Just pieced together the following from documents in his SS-Personalakte (Source: John P. Moore, Führerliste der Waffen-SS, Disk 6). Can't vouch for its accuracy 100%, but hope it helps.

Schulze-Kossens, Richard
SS-Obersturmbannführer der Waffen-SS

Born: 02.10.1914 in Berlin-Spandau.
Died: 03.07.1988.

NSDAP-Nr.: Unknown (Joined [01.05.?]1937)
SS-Nr.: 264 059 (Joined 09.11.1934)

09.11.1934 SS-Anwärter
01.04.1935 SS-Junker
09.11.1935 SS-Standartenjunker
10.02.1936 SS-Standartenoberjunker
20.04.1936 SS-Untersturmführer
09.11.1938 SS-Obersturmführer
01.08.1940 SS-Hauptsturmführer der Waffen-SS
24.02.1943 SS-Sturmbannführer der Waffen-SS
09.11.1944 SS-Obersturmbannführer der Waffen-SS

ca. 1920 – ca. 1923 Attended 3 classes of Volksschule.
ca. 1923 – ca. 1933 Attended Gymnasium (graduated Oberprima and passed his Abitur).
00.00.193_ - 00.00.193_ Hitler-Jugend service.
09.11.1934 – 27.11.1934 Joined the Allgemeine-SS, assigned to 6.SS-Standarte (Base: Berlin).
27.11.1934 Joined the Leibstandarte-SS “Adolf Hitler”.
27.11.1934 – 31.03.1935 Attended a Führeranwärter-Lehrgang at Jüterbog.
01.04.1935 – 01.04.1936 Attended SS-Führerlehrgang at SS-Junkerschule Bad Tölz.
20.02.1936 – 31.03.1936 Attended Zugführerlehrgang at Dachau.
01.04.1936 – 01.03.1937 Assigned as a Zugführer to 3.SS-Totenkopf-Standarte “Thüringen”.
01.03.1937 – 10.07.1937 Assigned to Stab / SS-Totenkopfverbände as Adjutant to Theodor Eicke.
10.07.1937 – 15.11.1938 Adjutant to the Führer of 3.SS-Totenkopf-Standarte “Thüringen”.
24.09.1938 – 22.12.1938 Attached to VII.Armee-Korps, München.
15.11.1938 – 01.04.1939 Hundertschaftsführer in 3.SS-Totenkopf-Standarte “Thüringen”.
01.04.1939 – 01.07.1939 Adjutant to Chef SS-Hauptamt (August Heißmeyer).
08.06.1939 – 26.02.1940 As Führer beim Stab, SS-Hauptamt, assigned as Adjutant to the Reichsminister des Auswärtigen (also known as the Reichsaussenminister, Joachim von Ribbentrop).
29.02.1940 – 14.06.1940 Zugführer in 2.Kompanie / I.Batallon / Leibstandarte-SS “Adolf Hitler”.
14.06.1940 – 06.08.1941 Chef of 2.Kompanie / I.Bataillon / Leibstandarte-SS “Adolf Hitler” (document in his SS-Personalakte indicates he also served for a time as stellvertreter Bataillonsführer he served in the Western Campaign from 10.05.1940 – 26.06.1940, in the Balkan Campaign from 08.04.1941 – 28.04.1941, and on the Eastern Front from 22.06.1941 – 16.08.1941 [when he was wounded in action by shrapnel to the upper right arm and a Steckschuss to the upper left arm]).
26(?).06.1940 – 01.08.1940 As Führer beim Stab, SS-Hauptamt, assigned again as Adjutant to Reichsaussenminister von Ribbentrop.
01.10.1941 – 27.10.1942 Assigned to Führerhauptquartier as Ordonnanz-Offizier (OO).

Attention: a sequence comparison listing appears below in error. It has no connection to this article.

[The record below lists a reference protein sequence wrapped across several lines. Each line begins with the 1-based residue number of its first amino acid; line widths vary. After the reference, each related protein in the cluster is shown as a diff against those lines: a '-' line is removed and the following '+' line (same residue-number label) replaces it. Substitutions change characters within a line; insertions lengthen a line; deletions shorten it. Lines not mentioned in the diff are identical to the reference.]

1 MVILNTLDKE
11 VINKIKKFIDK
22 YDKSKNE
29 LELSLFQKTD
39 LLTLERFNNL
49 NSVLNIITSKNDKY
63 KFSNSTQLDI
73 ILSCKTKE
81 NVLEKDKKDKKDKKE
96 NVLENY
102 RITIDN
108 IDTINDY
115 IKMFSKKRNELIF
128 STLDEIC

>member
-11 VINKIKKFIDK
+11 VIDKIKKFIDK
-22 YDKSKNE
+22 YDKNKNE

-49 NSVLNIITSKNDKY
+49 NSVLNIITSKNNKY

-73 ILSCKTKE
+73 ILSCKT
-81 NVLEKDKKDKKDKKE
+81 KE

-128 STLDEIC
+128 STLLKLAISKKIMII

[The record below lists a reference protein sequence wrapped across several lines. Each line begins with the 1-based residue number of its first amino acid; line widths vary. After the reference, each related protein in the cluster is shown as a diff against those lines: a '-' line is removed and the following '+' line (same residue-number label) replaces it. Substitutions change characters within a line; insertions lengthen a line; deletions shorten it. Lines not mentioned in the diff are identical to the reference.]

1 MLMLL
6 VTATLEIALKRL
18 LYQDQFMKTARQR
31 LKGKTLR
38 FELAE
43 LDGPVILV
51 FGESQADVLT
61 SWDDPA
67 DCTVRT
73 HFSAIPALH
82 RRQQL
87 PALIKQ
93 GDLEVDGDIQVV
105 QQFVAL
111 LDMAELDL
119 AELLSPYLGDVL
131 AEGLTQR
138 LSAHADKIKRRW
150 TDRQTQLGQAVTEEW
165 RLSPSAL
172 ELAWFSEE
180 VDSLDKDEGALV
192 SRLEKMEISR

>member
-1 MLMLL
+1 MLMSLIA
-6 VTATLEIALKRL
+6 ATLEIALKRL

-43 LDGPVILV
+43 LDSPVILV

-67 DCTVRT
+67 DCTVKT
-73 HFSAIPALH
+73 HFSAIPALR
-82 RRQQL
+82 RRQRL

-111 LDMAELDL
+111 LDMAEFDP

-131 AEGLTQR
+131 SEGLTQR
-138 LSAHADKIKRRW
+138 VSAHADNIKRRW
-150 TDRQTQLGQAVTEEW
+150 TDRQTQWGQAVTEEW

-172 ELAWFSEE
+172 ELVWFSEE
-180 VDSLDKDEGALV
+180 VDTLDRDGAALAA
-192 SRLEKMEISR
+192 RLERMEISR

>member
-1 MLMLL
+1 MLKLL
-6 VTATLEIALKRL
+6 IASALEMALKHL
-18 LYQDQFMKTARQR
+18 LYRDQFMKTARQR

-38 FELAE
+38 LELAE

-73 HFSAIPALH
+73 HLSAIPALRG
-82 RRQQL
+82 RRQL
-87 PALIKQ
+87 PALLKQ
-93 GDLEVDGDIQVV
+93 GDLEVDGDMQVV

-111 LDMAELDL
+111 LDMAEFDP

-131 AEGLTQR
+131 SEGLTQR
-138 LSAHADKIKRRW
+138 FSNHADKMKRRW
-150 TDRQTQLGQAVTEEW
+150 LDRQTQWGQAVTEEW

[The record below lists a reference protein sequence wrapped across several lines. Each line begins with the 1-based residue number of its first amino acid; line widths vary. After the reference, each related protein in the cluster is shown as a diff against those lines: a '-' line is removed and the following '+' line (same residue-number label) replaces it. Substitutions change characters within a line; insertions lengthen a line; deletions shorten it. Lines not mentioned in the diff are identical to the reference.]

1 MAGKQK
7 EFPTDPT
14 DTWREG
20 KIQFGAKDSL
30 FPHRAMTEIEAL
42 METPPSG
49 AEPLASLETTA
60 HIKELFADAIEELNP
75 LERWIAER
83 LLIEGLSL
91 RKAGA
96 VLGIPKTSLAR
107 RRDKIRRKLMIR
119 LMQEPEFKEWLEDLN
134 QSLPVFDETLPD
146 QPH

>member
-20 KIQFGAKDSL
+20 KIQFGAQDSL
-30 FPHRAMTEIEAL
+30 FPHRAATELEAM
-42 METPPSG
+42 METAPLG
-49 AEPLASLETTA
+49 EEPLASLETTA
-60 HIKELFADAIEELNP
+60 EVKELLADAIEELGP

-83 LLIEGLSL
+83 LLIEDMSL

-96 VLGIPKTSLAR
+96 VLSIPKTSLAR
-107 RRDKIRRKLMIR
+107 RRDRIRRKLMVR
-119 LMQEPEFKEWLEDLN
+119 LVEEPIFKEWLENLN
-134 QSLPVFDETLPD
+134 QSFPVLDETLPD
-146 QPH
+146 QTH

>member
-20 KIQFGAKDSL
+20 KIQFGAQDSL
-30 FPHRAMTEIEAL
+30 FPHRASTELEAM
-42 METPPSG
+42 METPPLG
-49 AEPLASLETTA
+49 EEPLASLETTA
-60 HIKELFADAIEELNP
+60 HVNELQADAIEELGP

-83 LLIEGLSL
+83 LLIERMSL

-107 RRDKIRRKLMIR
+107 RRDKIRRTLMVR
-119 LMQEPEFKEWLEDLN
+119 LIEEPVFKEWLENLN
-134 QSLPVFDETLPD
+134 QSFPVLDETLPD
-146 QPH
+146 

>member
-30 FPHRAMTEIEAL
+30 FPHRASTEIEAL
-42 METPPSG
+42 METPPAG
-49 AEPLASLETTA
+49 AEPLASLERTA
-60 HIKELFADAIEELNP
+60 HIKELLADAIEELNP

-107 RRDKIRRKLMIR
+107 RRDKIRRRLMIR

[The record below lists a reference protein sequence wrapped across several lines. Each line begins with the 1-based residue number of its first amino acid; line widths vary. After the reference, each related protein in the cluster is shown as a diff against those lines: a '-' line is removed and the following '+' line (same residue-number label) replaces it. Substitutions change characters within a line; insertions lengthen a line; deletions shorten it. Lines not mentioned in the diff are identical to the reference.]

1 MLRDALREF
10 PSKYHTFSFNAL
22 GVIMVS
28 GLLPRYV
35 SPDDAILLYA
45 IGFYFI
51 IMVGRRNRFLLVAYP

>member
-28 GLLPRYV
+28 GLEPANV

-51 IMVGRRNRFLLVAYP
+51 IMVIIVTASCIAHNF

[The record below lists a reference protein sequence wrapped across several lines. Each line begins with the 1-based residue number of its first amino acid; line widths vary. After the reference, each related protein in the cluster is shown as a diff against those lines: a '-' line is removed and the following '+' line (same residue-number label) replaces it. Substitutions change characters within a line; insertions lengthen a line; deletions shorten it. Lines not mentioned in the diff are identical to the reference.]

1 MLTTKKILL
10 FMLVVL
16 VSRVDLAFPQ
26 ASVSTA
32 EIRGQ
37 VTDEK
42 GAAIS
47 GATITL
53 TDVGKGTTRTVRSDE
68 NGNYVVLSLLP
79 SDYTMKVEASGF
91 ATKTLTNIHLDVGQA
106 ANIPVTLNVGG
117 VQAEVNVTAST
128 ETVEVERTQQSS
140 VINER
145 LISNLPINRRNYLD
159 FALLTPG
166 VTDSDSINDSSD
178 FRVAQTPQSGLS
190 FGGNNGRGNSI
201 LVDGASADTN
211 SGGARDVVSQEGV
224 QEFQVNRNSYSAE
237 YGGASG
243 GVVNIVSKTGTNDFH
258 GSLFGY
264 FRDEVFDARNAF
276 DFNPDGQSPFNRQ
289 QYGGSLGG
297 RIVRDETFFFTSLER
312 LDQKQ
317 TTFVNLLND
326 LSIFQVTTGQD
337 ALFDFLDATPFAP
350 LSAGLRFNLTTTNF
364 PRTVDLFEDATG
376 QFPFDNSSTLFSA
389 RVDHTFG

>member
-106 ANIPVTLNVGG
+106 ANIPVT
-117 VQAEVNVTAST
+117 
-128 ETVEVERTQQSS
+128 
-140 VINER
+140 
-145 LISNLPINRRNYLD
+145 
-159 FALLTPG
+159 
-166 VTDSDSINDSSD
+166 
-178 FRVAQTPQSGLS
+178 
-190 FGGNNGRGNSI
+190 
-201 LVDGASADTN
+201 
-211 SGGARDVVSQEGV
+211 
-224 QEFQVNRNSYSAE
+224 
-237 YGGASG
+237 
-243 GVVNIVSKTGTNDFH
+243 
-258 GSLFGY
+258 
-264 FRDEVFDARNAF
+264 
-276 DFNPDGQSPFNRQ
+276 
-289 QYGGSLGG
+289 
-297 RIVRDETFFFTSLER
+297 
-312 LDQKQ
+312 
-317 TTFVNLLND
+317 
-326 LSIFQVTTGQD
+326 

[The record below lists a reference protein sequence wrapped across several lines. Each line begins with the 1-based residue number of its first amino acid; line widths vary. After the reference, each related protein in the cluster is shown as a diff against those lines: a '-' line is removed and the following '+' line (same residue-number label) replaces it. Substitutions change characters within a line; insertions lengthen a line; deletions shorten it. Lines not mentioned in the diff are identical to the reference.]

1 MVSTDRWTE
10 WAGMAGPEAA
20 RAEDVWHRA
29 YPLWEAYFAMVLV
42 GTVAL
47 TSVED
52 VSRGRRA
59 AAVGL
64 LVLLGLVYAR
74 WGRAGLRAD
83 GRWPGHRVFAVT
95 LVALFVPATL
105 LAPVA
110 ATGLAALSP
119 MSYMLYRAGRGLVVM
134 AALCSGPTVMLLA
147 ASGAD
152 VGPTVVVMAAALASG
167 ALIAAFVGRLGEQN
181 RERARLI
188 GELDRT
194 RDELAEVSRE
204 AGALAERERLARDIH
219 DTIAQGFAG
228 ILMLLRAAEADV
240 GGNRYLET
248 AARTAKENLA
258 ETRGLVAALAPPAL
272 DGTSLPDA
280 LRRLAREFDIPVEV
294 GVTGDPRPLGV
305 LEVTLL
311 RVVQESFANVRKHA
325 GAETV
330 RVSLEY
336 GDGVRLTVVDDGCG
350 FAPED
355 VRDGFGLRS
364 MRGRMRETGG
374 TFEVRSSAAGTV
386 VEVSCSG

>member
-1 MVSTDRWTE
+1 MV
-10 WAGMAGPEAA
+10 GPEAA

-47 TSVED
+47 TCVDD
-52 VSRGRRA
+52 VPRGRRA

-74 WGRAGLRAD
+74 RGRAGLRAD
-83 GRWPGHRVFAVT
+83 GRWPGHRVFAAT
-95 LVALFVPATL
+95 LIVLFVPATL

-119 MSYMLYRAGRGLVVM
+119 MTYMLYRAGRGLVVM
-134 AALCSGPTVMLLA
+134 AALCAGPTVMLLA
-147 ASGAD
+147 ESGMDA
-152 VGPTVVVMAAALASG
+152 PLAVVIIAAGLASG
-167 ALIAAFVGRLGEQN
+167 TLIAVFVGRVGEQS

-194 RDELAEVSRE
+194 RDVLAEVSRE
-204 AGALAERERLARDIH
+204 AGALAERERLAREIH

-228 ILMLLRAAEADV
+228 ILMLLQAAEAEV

27.10.1942 – 20.11.1943 Persönlicher Adjutant des Führers at Führerhauptquartier (another document in his SS-Personalakte gives start date of 29.10.1943).
20.11.1943 – 01.05.1944 Assigned as Taktiklehrer and Sturmbannführer im Stabe to SS-Junkerschule Bad Tölz.
01.05.1944 – 12.01.1945 Lehrgruppenkommandeur (Instructional Group Commander) at SS-Junkerschule Bad Tölz.
27.11.1944 Received an official reprimand (according to Stammkarte in his SS-Personalakte reason not indicated).
01.12.1945 – 00.05.1945 Führer (m.d.F.b.) of SS-Junkerschule Bad Tölz.
00.12.1944 – . 194? Kommandeur II.Bataillon / SS-Panzer-Grenadier-Regiment 25 / 12.SS-Panzer-Division “Hitlerjugend“.
06.04.1945 – 09.04.1945 Kommandeur of 38.SS-Grenadier-Division “Nibelungen“.

Decorations & Awards:
26.12.1941 Deutsches Kreuz in Gold as SS-Hauptsturmführer (for earlier command of 2.Kompanie / I.Bataillon / Leibstandarte-SS “Adolf Hitler”, Eastern Front)
00.00.1940 1939 Eisernes Kreuz I. Klasse
07.06.1940 1939 Eisernes Kreuz II. Klasse
ca. 1942 Nahkampfspange I. Stufe (Bronze)
ca. 1940 Infanterie-Sturmabzeichen in Bronze
00.00.1941 Verwundetenabzeichen, 1939 in Schwarz
00.00.19__ Goldenes Hitler-Jugend Ehrenzeichen
[01.12.1937] Deutsches Reichssportabzeichen in Bronze
[01.12.1937] SA-Sportabzeichen in Bronze
00.00.19__ Abzeichen der Deutschen Lebensrettungsgesellschaft- DLRG- Grundschein
(Badge of the German Life Saving Association- Basic Certificate)
00.00.19__ Ehrendegen des Reichsführers-SS
00.00.19__ Totenkopfring der SS
00.00.19__ Julleuchter der SS
ca. 1942 Military Order for Bravery in War 4th Class (1st Grade)(Bulgaria)
ca. 1942 Cross of Liberty 4th Class (Finland)

Published Work:
Militärischer Führernachwuchs der Waffen-SS - Die Junkerschulen (1982)

Religion: Declared himself “gottgläubig”, 19__.

Personal life